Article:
Diving work at the MS Estonia wreck site, now in its second day, continued through the night Thursday to Friday, while on Friday morning, the crew raised two segments cut out from the vessel's steel hull.
The research is being conducted aboard the Viking Reach, sailing under the Norwegian flag and with an international crew and complement which includes two survivors of the tragedy.
Underwater dive robots obtained rock samples first, while the latest samples comprise hull segments which are to be compared with the surrounding bedrock.
The reason for this is to ascertain whether a large, over-40-meter gash in the MS Estonia's starboard hull, first observed in a 2020 dive, was the result of contact with the seabed when the stricken vessel sank, in the small hours of September 28, 1994.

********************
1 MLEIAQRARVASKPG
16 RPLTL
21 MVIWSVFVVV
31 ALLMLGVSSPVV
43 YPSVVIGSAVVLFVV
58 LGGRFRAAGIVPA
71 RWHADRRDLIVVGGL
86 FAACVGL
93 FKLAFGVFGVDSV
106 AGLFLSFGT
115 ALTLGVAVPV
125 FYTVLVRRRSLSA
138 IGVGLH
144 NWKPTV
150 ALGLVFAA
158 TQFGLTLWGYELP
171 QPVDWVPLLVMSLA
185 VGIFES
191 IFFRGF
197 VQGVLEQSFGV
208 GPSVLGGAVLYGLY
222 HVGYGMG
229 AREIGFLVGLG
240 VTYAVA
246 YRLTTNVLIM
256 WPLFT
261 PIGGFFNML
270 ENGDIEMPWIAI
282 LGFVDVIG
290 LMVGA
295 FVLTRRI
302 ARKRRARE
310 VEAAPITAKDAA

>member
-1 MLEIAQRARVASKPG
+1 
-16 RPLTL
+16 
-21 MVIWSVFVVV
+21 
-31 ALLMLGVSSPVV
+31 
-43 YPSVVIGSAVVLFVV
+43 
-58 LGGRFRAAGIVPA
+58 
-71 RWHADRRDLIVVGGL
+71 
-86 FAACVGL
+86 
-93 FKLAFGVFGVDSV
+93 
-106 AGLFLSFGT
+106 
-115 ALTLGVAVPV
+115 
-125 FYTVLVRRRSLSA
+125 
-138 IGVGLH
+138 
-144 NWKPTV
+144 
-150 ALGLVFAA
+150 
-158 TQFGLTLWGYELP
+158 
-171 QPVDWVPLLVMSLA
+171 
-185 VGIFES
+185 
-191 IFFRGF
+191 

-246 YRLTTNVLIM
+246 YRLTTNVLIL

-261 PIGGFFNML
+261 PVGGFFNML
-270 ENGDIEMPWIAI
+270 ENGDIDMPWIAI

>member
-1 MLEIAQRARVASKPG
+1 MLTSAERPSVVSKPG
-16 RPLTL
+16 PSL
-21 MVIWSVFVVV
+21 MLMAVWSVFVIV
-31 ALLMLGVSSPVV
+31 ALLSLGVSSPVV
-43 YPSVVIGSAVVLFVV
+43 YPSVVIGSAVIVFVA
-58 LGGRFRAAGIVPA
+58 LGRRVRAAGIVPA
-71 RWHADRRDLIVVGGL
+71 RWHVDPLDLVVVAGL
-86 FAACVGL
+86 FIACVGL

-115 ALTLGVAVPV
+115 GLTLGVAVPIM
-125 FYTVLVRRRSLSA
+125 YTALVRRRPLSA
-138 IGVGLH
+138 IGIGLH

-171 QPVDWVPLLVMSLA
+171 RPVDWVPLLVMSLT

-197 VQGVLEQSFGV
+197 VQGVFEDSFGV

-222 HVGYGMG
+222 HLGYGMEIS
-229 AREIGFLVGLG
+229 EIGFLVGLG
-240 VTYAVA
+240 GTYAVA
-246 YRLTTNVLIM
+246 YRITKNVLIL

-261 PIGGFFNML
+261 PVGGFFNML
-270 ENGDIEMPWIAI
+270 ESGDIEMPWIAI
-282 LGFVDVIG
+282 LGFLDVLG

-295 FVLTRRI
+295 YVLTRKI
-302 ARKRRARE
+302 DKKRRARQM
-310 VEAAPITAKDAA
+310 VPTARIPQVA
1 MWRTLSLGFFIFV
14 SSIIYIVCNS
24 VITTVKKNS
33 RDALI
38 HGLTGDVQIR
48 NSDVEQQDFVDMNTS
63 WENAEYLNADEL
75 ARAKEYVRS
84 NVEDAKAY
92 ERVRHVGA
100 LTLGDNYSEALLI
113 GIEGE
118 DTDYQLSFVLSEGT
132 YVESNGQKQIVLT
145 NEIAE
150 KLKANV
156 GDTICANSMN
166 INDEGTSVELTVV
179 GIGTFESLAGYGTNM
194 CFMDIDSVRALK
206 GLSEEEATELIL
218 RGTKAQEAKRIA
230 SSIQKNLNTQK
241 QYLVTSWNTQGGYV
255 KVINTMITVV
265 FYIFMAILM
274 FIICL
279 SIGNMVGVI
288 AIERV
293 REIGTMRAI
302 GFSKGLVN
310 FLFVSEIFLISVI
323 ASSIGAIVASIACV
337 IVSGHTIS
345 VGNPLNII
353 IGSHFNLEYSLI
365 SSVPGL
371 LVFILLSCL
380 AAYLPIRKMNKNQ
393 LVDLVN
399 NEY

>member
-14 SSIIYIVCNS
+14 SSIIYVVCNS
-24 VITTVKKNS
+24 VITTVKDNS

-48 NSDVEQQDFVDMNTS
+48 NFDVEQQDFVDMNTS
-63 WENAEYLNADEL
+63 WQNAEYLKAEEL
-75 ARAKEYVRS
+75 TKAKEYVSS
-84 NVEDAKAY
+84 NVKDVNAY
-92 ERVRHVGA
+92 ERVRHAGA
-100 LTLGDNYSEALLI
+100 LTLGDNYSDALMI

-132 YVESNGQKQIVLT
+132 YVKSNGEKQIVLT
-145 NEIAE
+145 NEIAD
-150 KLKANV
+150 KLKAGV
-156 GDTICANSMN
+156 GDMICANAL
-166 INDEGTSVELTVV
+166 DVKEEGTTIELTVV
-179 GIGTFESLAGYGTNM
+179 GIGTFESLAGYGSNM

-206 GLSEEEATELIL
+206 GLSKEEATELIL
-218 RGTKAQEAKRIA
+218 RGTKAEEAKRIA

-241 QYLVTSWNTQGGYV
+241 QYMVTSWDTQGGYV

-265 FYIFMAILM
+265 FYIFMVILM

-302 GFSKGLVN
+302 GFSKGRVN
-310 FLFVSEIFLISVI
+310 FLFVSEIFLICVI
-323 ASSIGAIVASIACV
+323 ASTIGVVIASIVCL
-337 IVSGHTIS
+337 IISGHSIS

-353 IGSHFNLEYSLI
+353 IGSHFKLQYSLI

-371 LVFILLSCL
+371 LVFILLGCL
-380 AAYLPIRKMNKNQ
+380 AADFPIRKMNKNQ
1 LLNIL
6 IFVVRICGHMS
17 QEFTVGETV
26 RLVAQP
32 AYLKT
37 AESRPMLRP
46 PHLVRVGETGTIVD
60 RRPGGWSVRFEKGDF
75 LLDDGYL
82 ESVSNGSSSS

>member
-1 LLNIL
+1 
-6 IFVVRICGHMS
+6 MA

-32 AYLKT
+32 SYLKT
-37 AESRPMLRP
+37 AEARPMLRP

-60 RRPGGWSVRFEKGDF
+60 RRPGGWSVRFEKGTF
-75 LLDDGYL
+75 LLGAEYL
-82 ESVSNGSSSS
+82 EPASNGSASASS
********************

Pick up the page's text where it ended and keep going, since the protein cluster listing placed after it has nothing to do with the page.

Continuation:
Tauri Roosipuu, lead expert with the Estonian Safety Investigation Bureau (OJK) project, told ERR's Dmitri Fedotkin, also on board, that: "In the morning, two steel parts which were cut out of the ship's hull in 1994 were raised (see galleries and video-ed.)."
The cutouts were made by divers in late 1994 in the aftermath of the sinking, but left on the seabed.
"The rock sample, overlap sample and steel parts will next be sent to the lab for analysis," Roosipuu went on.
Private sector Norwegian firm Reach Subsea AS is the contracted partner.
The Viking Reach left the port of Karlskrona in Sweden on Tuesday, arriving at the site shortly after midnight Thursday.
Shiftwork has been ongoing, round-the-clock, since then by the OJK and its Swedish counterpart, the SHK, in cooperation with Finnish authorities.
Editor: Andrew Whyte, Mirjam Mäekivi